History, New France: 1600-1763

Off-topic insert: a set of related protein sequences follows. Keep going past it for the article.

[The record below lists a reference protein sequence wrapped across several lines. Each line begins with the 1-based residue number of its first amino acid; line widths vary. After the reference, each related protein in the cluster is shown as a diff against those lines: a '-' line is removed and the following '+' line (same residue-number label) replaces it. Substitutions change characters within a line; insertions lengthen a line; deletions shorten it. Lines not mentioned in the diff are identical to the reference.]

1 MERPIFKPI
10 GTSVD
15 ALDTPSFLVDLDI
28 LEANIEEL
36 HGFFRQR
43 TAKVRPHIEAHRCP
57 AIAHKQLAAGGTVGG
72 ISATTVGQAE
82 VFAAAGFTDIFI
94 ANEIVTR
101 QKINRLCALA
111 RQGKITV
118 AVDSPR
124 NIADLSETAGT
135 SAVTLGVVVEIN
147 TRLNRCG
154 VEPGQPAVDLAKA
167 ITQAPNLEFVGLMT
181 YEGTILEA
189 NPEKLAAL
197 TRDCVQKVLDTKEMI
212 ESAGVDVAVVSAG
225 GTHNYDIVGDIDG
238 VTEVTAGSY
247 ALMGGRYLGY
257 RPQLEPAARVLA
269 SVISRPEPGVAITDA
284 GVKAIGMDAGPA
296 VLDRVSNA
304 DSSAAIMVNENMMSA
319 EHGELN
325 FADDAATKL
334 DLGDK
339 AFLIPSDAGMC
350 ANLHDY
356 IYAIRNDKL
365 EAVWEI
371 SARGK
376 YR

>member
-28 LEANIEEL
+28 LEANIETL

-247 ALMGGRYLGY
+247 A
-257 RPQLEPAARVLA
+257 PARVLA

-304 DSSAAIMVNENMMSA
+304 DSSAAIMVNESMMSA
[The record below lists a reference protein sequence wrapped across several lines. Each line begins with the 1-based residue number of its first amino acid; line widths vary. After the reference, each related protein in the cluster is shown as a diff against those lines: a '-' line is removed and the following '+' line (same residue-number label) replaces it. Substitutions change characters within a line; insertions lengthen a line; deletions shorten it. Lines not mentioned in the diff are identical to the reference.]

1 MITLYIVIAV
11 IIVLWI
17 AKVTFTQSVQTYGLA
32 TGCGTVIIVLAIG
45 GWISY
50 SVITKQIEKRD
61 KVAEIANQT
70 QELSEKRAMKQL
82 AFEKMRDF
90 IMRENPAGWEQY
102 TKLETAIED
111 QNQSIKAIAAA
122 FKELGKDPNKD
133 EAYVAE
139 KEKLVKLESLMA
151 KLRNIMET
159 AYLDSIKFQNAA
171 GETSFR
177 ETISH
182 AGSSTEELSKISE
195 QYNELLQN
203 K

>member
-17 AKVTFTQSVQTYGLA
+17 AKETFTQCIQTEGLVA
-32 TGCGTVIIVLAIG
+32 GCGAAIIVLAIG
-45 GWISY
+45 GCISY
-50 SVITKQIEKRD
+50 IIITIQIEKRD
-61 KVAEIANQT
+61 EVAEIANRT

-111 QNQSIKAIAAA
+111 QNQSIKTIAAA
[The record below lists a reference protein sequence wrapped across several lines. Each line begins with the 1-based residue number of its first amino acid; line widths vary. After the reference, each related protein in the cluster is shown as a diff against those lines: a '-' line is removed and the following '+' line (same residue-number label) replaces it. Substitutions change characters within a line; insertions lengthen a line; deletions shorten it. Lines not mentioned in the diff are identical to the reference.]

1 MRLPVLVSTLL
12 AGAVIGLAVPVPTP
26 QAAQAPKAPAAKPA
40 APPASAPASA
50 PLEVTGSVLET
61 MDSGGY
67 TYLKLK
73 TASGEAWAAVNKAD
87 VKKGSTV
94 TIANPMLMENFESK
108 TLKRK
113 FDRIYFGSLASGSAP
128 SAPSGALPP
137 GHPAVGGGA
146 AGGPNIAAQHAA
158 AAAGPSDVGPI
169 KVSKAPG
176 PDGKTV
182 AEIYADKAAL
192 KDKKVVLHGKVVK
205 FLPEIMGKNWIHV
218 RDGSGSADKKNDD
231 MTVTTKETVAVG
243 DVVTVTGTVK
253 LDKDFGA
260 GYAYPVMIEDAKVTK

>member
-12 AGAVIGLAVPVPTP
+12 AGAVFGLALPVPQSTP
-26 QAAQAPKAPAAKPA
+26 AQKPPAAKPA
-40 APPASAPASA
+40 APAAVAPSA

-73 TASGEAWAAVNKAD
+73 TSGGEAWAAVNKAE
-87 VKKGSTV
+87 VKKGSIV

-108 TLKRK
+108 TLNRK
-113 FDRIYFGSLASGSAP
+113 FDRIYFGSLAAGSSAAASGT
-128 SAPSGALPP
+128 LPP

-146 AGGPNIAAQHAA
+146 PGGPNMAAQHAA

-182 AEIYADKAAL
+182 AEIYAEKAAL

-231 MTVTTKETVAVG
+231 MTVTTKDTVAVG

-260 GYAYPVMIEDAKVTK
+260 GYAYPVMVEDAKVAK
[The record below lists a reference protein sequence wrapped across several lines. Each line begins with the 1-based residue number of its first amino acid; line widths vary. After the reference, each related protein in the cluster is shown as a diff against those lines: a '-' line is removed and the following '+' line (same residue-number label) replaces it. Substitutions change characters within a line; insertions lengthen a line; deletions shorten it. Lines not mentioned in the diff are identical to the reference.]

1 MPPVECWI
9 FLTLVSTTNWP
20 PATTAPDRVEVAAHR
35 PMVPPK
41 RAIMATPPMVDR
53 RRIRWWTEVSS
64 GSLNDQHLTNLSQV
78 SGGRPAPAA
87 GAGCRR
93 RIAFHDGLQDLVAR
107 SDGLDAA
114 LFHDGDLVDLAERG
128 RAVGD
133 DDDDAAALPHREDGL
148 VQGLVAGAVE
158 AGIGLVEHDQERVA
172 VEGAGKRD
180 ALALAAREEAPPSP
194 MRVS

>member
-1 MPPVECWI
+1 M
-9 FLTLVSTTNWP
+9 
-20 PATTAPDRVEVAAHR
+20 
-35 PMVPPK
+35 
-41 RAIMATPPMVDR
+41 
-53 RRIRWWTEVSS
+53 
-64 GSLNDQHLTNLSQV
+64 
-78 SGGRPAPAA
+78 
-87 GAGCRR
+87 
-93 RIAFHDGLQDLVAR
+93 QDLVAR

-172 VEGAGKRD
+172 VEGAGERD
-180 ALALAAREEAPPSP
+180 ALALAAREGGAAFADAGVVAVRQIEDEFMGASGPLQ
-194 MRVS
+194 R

When the French government saw the potential value of the fur trade, the fishing industry, and other resources of northern North America, it began to take more interest in the region, which came to be known as New France. New France would eventually comprise Canada (the area drained by the St. Lawrence), Acadia (now the Maritime provinces), the island of Newfoundland (shared unwillingly with the English), and later Louisiana (the valley of the Mississippi River). France claimed and defended this vast area as its possession. For the most part, however, indigenous inhabitants continued their way of life unaffected by French laws or customs, and they dealt with the French primarily as allies and as customers for their furs. The French claim was contested by the English, who tried persistently to divert the fur trade or to occupy parts of the territory.